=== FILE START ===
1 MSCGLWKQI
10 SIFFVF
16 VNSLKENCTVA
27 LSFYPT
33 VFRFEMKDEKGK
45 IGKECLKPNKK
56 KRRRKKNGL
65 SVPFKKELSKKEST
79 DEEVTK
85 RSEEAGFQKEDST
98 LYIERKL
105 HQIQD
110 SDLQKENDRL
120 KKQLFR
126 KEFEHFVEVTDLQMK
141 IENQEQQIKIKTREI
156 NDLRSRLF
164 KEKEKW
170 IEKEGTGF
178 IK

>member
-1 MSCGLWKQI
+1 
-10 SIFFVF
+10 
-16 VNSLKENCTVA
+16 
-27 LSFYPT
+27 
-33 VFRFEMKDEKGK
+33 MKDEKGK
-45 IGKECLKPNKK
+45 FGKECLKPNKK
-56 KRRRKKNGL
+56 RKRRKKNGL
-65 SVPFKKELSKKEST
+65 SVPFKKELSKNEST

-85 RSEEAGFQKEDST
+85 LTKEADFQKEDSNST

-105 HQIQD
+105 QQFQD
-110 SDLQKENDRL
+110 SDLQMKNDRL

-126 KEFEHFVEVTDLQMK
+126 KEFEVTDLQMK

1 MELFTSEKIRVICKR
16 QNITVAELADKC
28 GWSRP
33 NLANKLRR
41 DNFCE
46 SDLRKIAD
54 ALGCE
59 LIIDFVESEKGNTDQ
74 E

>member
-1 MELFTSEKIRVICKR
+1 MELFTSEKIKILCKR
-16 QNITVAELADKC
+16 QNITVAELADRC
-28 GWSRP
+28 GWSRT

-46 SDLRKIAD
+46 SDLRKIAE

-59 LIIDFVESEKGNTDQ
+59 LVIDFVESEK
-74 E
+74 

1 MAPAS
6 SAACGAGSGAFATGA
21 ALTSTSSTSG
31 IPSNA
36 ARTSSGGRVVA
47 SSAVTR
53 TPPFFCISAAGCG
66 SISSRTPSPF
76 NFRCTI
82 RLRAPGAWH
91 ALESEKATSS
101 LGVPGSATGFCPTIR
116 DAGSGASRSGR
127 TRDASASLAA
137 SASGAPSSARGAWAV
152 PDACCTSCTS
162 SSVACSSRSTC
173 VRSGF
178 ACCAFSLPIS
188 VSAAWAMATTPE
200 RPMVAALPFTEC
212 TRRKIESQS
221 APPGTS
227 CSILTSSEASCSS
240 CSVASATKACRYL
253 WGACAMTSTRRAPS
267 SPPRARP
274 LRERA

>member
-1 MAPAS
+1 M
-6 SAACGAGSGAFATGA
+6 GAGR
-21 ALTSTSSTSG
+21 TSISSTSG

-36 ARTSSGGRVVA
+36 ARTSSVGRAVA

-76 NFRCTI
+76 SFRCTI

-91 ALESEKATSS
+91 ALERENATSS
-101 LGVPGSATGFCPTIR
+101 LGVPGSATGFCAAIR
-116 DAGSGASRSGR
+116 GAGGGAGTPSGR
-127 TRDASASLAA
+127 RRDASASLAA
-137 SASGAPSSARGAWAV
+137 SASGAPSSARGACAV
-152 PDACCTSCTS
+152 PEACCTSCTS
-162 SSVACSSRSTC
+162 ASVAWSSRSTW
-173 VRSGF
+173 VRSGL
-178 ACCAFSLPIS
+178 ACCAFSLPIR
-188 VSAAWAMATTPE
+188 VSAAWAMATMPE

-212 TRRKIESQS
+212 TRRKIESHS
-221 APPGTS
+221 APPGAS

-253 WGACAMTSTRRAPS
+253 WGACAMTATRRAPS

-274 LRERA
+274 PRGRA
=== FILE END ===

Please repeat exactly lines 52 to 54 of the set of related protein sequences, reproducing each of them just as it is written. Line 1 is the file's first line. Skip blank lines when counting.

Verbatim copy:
54 ALGCE
59 LIIDFVESEKGNTDQ
74 E